You don't know 'bout that yet.  We'll get to that later on in our program
I had used the electron in the previous Science Sunday post to talk about fusion without really talking all that much about the electron itself, so here we go. The electron is your basic charged particle.  So basic in fact that fundamental units of charge are based upon that of the electron.  I really wish that I could give an adequate description of what a "charge" is, but it's a lot like defining "mass".  I'll put it like this: in a similar way that mass is how much physical "stuff" an object possesses, charge is how much electric "stuff" an object possesses.

Top (attraction): Q1 - Man, my outlook is so negative!  Q2 - Come closer and let me add some positivity to your life.  In fact, the more negative you are, the more that I want you next to me!  Q1 - I can dig it.
Bottom (repulsion): Q1 - Man, my outlook is so negative!  Q2 - Dude, everything's already negative for me.  Get away, I don't need yours too.  Q1 - Yeah...well...I don't want you around either!  Q2 - Fine!  Q1 - FINE THEN!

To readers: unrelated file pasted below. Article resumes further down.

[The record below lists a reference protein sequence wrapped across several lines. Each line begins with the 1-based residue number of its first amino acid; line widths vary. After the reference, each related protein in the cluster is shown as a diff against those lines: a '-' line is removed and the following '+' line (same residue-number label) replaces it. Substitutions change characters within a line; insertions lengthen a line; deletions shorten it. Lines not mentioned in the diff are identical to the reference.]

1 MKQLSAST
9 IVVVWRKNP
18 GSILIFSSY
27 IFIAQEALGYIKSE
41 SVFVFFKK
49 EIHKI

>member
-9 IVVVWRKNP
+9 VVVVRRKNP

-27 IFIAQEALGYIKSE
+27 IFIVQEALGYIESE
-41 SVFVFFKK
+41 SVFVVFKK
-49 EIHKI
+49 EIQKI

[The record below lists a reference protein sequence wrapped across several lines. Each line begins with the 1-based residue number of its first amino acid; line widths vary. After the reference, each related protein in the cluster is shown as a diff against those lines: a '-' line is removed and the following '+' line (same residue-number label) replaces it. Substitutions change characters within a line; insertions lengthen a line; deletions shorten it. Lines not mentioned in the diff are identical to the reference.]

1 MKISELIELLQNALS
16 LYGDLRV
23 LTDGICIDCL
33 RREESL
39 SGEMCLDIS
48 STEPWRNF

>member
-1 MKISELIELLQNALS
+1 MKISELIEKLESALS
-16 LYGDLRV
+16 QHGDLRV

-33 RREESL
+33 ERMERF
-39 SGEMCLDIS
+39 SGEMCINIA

Much unlike mass, charges come in two varieties: positive (+) and negative (-).  The way in which this matters is that similar charges (i.e. (+)(+) or (-)(-)) repel each other, while opposing charges ((+)(-)) attract each other.  This repulsion/attraction manifests as an electric force (push or pull) between the two charges. Regardless of whether it's repulsion or attraction, the strength of the force between the two charges increases as the amount (more negative or more positive) of either charge (charges q1 and q2) increases.  It also decreases as they get further apart.

You Turn Me On With Your Electric Field
Every electron existing somewhere sets up what's called an electric field (from here on, called the E-field).  The way to think about this is that the E-field is the area of influence of that electron.  If you had a stronger electric charge (say, TWO electrons *gasp*), then together they'd set up a stronger E-field (twice as strong, in fact).  Electric fields are typically shown in pictures as lines radiating away from some central charge, with arrowheads pointing toward the charge if it's negative and away from the charge if it's positive.  Therefore, a negative and positive charge together (in perfect harmony) set up an E-field like the one shown in the picture to the left.  For the sake of simplicity for later let's imagine that  charges q1(+) and q2(-) are nailed in place, such that they set up an unchanging E-field.  This field, has some strength, E, based on the charges that set it up.  Ok.  That framework is set.
Oh, how pretty